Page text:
Wednesday, 7 January 2015

Across the Pond - Sewing Machine Cover

The Patchsmith's Sewing Machine Cover
My sewing machine cover is complete and, as promised, here is how I did it (grab a cuppa - this is a long post).

To begin with I measured my machine and listed the measurements on a sheet of paper.  Add 1" to the width, depth and height to allow for seam allowances.   (Note: I have a little Husqvarna Viking H100Q measuring 15” wide x 11-12” high x 8” deep). 
Patchwork Cover from Sew Delicious
I used Sew Delicious’s cover as inspiration and patched twenty eight 4½” (cut) squares to create a panel measuring 28½” x 16½”.  This doesn’t seem big enough given the machine’s dimensions but when I laid it over my machine it draped down the front and back onto the work desk so I knew it would fit just fine even after quilting.
Next I wanted to create a gap for my machine’s handle – essential as I take my machine out-and-about with me. 
Portable Sewing Machine and Cover
I added ½” to the length of the sewing machine handle (for me this was 6½” + ½” = 7”) and did the same for the thickness of the handle (½” + ½” = 1”).   Using these measurements I marked a piece of interfacing with a rectangle measuring 7” x 1” - this would be my stitching line.  In the middle of this rectangle I marked the actual length of the handle (6½”) and drew lines up to the corners as shown.  These would be my cutting lines.
Solid line is stitching line - dashed lines are cutting lines
I placed the lining fabric RIGHT SIDE FACING UP on top of a rectangle of batting (both the lining and batting were 5” larger than my patched rectangle).  I then positioned the patched rectangle on top of the lining, RIGHT SIDE FACING DOWN (thus lining and patchwork are right sides together).  Finally I pinned the marked interfacing rectangle to all layers, in the approximate position of the handle (slightly to the right of centre). 
Using a small machine stitch, I stitched along the solid rectangle marked on the interfacing.  Once this was done I cut along the central line and out to each of the corners as indicated by the dashed line.  NOTE:  Do not cut right into the corners as you may cut through the stitching – cut as close as you dare.  My finished corners are always a little rumpled when using this method as I am cautious of cutting into the stitching.  However, if you do cut through to the stitching you can always re-stitch around the solid line again.
The lining is showing through.  If you gently pull the lining away
from the gap as you press, the lining will disappear from the front of your cover.
Once done, turn right-side out by pushing the patched rectangle through the stitched gap (the lining and batting should now be lying behind the patched rectangle).   Press.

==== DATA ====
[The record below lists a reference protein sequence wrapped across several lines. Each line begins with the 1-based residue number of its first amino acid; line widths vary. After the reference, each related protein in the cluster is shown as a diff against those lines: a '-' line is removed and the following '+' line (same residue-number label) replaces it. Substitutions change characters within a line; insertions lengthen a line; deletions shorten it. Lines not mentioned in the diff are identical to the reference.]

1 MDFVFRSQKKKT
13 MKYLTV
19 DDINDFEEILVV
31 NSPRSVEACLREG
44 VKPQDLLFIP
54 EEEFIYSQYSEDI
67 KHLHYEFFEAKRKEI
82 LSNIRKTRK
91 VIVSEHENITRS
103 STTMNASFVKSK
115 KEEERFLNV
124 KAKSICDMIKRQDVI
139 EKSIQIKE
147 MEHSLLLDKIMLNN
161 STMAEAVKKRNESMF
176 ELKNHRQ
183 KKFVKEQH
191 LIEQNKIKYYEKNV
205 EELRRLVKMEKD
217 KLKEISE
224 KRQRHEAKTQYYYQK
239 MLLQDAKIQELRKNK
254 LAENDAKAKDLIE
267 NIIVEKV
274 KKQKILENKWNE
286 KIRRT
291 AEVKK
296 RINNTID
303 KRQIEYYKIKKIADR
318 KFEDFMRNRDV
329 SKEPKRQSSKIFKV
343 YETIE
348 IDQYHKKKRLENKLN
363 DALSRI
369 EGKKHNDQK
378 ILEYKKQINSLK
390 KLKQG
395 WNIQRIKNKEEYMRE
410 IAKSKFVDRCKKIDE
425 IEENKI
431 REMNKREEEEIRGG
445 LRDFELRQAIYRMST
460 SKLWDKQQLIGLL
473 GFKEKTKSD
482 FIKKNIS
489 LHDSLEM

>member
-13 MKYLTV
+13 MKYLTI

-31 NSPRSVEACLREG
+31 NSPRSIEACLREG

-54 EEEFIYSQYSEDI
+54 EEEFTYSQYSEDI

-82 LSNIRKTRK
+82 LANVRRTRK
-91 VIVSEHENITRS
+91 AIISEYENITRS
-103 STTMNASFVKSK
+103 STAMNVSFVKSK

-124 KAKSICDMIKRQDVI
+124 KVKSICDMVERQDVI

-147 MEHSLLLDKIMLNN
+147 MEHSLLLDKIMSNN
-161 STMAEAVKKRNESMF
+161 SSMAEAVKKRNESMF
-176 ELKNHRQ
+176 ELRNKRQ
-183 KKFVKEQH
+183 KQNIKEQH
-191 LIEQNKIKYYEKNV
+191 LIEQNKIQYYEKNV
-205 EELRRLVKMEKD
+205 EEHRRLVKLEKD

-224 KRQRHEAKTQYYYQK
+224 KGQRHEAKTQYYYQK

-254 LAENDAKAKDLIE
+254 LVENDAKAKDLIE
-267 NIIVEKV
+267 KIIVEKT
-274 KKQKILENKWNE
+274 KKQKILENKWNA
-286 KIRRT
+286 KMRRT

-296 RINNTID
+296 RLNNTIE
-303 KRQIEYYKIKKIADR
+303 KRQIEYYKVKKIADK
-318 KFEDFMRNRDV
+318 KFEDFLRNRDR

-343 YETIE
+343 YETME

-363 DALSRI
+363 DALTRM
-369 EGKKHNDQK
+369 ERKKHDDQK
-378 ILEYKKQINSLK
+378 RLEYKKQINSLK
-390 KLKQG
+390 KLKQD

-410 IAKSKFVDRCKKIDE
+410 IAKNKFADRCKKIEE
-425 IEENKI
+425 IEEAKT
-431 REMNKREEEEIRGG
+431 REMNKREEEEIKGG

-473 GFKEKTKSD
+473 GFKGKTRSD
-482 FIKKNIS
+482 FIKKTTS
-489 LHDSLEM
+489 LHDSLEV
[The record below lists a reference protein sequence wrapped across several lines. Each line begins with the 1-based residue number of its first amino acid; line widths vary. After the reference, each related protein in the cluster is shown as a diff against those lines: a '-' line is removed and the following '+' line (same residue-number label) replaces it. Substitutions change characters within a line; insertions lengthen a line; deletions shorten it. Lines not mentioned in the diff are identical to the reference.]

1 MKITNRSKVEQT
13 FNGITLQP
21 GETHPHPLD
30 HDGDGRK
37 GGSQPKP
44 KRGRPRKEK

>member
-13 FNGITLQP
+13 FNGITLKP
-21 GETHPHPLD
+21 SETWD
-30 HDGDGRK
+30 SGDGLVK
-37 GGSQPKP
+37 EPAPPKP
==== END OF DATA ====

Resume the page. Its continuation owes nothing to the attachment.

Once pressed the lining is no longer visible.
You can leave the gap as it is and get on with quilting your cover ....
.....or you can do as I have done and top-stitch around the gap before quilting the rest of the cover.    

Next I made the pocketed sides using another blogger's tutorial which is, unfortunately, no longer available.  So here is how I created the pockets ...... For each pocket I cut one pocket lining, one pocket outer - both approximately 8½” (wide) x 8” (tall).  I placed them wrong sides together and bound the top edge using 2" strips of fabric and the single-binding method.  Next I cut the a side panel to measure 10" x 14" (the dark pink fabric in the photo below). I placed a piece of batting behind the side panel and quilted it (simple cross-hatch).   I repeated this for the second end panel/pocket.     
I quilted the side panels before adding the pockets.
Once the side panels were quilted I trimmed them both to measure 8½” wide by 12” high and I rounded off the top corners using my Frixion pen (it disappears once ironed - very clever).   I lay the two pockets on top of the quilted side panels and pinned them in place. 
I drunk the tea before using the mug as a template.
I didn't want splashes on my new sewing machine cover - well not on the first day of use anyway!
Then it was just a case of pinning and stitching it all together which was made easier by those rounded corners.  Finally I bound the bottom using 1¼” scrappy binding.

I can fit cables into one pocket  .....
.... and my 12” x 6” cutting ruler, Dresden template and other notions in the other pocket. 
   
If you want to add a handle gap to a sewing machine cover you have already made then take a look at Quilty Creations’s version.  
Quilt Creations Sewing Machine Cover
Karen uses a small piece of fabric to create the handle lining  and I think this could be incorporated into an already made sewing machine cover (she also details how to make her own cover complete with side pockets).

Don't forget to share a photo of your cover - old or new - over at the Across the Pond Flickr group.